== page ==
Stage Door Review 2023

The Playboy of the Western World

Tuesday, August 8, 2023


by John Millington Synge, directed by Jackie Maxwell

Shaw Festival, Studio Theatre, Niagara-on-the-Lake

July 7-October 7, 2023

Jimmy: “Bravery’s a treasure in a lonesome place”

Widely considered the epitome of Irish drama The Playboy of the Western World (1907) by John Millington Synge (1871-1909) received its first production at the Shaw Festival in 1996. It was so popular it was revived the very next season. This year is the first season since 1997 that the Shaw has presented the play and it does so in a production directed by Jackie Maxwell, who directed the play in 1996 and 1997.

Synge labelled his play a “comedy” and that is how Maxwell approached it in the 1990s. Playboy, however, like any true masterpiece is a very rich text and allows for different interpretations. This time around Maxwell seems especially aware that Synge was a contemporary of one of her favourite playwrights, Anton Chekhov (1860-1904). Chekhov labelled his most famous four plays “comedies” even though most people would view them as “dramas” or even “tragedies”. Consequently, Maxwell’s present Playboy is very dark, easily the darkest of the half dozen or so Playboys I’ve seen.

In this Playboy Maxwell emphasizes is the same feelings of exile and loneliness that are so prominent in Chekhov. We are still in a village on the wild coast of County Mayo in the northwest corner of Ireland. The county itself is one of the least populated in the country, the largest town, as of 2022, having a population of only 13,054. Unlike Chekhov, however, the notion of leaving the village for a better or more exciting life elsewhere does not even occur to the inhabitants.

That’s why when a young man, Christie Mahon, enters a small pub run by Pegeen Mike, and says that he has killed his father, he instantly becomes a celebrity. Christie has done something that most of the villagers consider unthinkable. Symbolically, by killing his father Christie has killed the past and has killed the centuries of tradition that have held people down and kept people from thinking their own thoughts. One need only look at Christie’s exact opposite, Shawn Keough, who never considers anything without worrying what the Church of Rome will think of it.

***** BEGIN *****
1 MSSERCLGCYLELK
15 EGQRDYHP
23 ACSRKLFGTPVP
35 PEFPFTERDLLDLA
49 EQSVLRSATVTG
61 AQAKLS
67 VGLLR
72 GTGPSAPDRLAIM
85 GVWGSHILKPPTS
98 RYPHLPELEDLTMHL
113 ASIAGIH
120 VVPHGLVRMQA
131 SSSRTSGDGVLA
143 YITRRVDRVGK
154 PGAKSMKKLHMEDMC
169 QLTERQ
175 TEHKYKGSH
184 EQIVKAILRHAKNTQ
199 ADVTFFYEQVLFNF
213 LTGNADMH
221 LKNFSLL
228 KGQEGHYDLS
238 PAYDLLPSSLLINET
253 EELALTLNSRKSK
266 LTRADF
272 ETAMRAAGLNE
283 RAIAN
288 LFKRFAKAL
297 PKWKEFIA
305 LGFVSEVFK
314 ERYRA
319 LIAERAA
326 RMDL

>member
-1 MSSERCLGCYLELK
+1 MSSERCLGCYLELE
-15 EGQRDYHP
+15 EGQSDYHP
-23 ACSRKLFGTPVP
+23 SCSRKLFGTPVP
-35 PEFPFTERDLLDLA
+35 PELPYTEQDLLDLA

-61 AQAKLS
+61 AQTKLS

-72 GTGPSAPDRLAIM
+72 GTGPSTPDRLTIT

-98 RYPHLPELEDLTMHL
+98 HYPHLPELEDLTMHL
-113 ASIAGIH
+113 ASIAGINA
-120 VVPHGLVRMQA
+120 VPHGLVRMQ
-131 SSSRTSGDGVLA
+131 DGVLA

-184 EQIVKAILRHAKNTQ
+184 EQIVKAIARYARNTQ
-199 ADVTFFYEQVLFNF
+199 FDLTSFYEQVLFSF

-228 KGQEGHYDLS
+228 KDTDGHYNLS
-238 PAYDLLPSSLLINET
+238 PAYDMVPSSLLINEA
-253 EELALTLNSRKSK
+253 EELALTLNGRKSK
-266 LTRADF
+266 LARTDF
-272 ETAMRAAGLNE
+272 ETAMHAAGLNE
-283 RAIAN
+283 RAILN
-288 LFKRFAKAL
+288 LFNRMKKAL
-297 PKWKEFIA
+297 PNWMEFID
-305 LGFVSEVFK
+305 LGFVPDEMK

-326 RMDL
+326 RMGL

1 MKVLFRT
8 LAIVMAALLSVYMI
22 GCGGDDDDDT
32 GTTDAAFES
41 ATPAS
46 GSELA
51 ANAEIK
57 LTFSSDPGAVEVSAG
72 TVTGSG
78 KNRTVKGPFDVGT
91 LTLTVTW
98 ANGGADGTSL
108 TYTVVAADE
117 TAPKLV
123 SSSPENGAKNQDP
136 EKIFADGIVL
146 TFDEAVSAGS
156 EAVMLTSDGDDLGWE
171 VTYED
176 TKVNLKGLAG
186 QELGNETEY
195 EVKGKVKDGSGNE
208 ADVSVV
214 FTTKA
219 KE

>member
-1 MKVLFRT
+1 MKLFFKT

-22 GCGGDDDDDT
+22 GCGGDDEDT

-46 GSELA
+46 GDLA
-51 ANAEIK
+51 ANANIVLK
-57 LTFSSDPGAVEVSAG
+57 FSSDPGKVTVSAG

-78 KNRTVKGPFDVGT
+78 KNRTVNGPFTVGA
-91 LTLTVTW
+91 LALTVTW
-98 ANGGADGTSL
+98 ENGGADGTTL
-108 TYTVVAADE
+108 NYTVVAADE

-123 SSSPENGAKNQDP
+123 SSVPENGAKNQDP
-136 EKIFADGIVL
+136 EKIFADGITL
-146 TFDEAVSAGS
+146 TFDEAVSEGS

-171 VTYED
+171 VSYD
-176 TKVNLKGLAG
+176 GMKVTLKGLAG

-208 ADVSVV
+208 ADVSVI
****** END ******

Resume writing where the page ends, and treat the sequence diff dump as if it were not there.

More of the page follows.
The previous productions of Playboy I’ve seen all played up the black humour of villagers so amazed that someone killed his father that rather than ostracizing Christie, they praise his bravery and bring him presents. Michael James, who owns the pub where Christie seeks shelter gives him a drink and offers him a job. Pegeen Mike, Michael’s daughter who runs the run, immediately takes a shine to him because he is so unlike all the other men in the village. He is particularly unlike the cowardly Shawn Keough, her cousin, who is seeking an injunction from Rome to allow him and Pegeen to marry, unenthusiastic as she is about the idea.

Pegeen’s main rival is the 30-year-old Widow Quin, who, like Pegeen is unimpressed with the pool of possible spouses in the village and sees Christie as the best catch she can get. All of the characters are forced to revise their view of Christie when it turns out that Old Mahon is not dead.

The play overflows with possibilities for comedy first with the village’s reaction to Christie and then with its reaction to his father. Yet, that is not the approach that Maxwell has taken. Christie’s supposed murderous act is something that breaks the monotony of the village’s everyday life. They finally have something out of the ordinary to celebrate. While it is easy to view this as comic it also easy to view the village’s actions as pathetic. How dull is life in County Mayo if murder is considered brave rather than despicable?

Maxwell has so directed the play that all the lines and events that ordinarily would receive roars of laughter evoke only bemused smiles or even pity for villagers who welcome any distraction from drudgery and boredom. Michael James and his cronies are mostly interested in attending the Kate Cassidy’s wake as a means of getting drunk without having to pay for the liquor and are keen to arrive early while the good stuff is being served.

When Douglas Beattie directed the play for Touchmark Theatre in 2001, he focussed on the relationship between Christie and his father. Maxwell in her new view of the play focusses on the relationship between Christie and Pegeen. The Widow Quin merely wants Christie to do a husband’s chores and duties. Maxwell makes it very clear that, for Pegeen, Christie is the one chance Pegeen has to live a life free of stifling convention, a life touched with the poetry that comes so easily to Christie. Viewed this way, anything that compromises new hopes for a new life that Pegeen has allowed herself to have will devastate her and prevent her from ever daring to hope again.